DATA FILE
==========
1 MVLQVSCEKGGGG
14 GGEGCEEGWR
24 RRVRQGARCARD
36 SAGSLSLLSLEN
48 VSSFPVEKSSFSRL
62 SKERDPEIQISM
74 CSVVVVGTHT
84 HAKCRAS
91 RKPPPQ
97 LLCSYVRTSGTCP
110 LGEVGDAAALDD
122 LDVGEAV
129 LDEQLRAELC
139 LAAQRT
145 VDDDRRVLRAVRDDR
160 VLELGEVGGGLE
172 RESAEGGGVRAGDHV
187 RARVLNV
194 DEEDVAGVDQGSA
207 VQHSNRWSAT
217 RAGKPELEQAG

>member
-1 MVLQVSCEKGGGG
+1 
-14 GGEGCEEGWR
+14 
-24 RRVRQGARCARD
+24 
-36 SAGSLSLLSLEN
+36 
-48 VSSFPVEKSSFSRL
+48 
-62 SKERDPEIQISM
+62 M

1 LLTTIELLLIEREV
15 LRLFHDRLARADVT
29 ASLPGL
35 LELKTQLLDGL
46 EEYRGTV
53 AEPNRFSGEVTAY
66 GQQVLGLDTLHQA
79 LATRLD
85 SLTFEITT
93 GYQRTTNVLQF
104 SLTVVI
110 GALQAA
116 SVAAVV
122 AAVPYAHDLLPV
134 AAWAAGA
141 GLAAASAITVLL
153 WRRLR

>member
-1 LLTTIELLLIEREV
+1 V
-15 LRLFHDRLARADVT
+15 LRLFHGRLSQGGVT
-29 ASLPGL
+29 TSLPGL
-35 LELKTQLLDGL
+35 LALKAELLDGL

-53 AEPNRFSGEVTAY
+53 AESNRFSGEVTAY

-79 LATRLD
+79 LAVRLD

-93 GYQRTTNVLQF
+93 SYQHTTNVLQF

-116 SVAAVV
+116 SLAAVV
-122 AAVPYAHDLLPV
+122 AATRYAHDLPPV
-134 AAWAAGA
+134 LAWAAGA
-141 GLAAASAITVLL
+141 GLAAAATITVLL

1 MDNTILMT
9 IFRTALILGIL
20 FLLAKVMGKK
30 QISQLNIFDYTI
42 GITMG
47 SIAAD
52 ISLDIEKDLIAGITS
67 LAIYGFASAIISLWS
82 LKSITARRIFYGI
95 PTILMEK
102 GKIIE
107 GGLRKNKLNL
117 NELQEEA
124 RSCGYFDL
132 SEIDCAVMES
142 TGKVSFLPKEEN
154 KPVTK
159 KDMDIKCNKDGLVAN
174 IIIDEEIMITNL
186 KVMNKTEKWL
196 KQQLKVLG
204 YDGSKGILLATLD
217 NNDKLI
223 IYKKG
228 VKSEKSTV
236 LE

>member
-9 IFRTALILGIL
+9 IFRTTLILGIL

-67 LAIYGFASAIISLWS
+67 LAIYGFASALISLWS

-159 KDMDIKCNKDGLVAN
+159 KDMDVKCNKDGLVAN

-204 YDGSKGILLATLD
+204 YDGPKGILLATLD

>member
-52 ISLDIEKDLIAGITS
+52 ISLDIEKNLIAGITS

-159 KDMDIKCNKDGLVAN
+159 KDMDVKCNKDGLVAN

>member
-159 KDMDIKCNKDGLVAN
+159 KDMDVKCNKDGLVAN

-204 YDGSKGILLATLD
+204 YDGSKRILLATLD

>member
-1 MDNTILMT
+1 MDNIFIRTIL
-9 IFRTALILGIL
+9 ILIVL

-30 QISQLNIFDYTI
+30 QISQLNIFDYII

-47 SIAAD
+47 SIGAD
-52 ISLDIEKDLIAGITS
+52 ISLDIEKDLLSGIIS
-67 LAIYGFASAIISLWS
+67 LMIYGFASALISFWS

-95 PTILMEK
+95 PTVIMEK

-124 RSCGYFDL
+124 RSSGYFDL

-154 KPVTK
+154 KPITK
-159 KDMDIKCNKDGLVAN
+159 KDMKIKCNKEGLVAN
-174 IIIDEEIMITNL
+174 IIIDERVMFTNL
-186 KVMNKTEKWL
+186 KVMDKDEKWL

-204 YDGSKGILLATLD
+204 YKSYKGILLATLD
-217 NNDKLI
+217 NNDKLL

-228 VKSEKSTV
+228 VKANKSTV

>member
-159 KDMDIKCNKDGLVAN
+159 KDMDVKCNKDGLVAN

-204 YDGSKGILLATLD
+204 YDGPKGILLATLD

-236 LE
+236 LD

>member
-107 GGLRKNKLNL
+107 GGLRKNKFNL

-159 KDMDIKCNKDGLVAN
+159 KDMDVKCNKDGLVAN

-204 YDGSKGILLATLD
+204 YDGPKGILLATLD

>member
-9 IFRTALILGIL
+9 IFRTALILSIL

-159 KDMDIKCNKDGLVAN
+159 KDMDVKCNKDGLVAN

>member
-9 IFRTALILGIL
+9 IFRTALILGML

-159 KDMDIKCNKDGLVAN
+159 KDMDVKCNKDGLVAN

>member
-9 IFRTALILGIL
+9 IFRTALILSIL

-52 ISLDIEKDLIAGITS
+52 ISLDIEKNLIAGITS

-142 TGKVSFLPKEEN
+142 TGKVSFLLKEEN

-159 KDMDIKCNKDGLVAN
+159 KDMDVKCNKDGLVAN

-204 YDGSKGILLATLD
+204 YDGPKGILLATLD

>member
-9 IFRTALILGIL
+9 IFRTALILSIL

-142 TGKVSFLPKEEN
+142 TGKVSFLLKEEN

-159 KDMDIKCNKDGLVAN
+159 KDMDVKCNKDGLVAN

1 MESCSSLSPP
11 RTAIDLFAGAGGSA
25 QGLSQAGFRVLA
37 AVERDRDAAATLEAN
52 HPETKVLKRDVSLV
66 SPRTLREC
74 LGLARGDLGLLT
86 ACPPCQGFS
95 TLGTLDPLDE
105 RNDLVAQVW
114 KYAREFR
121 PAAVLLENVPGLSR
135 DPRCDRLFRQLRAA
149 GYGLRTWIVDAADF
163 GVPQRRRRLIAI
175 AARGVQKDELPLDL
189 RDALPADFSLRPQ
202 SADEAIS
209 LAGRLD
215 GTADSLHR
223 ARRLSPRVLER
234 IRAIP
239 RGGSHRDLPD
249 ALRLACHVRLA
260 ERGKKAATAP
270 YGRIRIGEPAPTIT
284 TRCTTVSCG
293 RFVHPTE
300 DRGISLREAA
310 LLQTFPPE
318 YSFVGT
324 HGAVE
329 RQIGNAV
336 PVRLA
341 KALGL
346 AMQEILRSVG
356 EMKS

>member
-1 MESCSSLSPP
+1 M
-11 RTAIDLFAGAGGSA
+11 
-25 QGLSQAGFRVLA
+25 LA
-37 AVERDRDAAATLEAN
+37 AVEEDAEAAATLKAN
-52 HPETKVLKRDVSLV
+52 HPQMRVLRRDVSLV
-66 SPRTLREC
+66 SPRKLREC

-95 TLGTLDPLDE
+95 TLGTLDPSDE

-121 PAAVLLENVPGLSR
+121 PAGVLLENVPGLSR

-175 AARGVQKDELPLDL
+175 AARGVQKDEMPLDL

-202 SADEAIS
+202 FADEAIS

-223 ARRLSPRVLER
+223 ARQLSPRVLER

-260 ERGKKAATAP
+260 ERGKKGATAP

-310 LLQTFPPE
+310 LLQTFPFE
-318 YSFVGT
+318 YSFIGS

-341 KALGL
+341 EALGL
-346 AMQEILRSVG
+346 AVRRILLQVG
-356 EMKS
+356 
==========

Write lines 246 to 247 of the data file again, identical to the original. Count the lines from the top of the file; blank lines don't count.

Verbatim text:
+121 PAGVLLENVPGLSR

-175 AARGVQKDELPLDL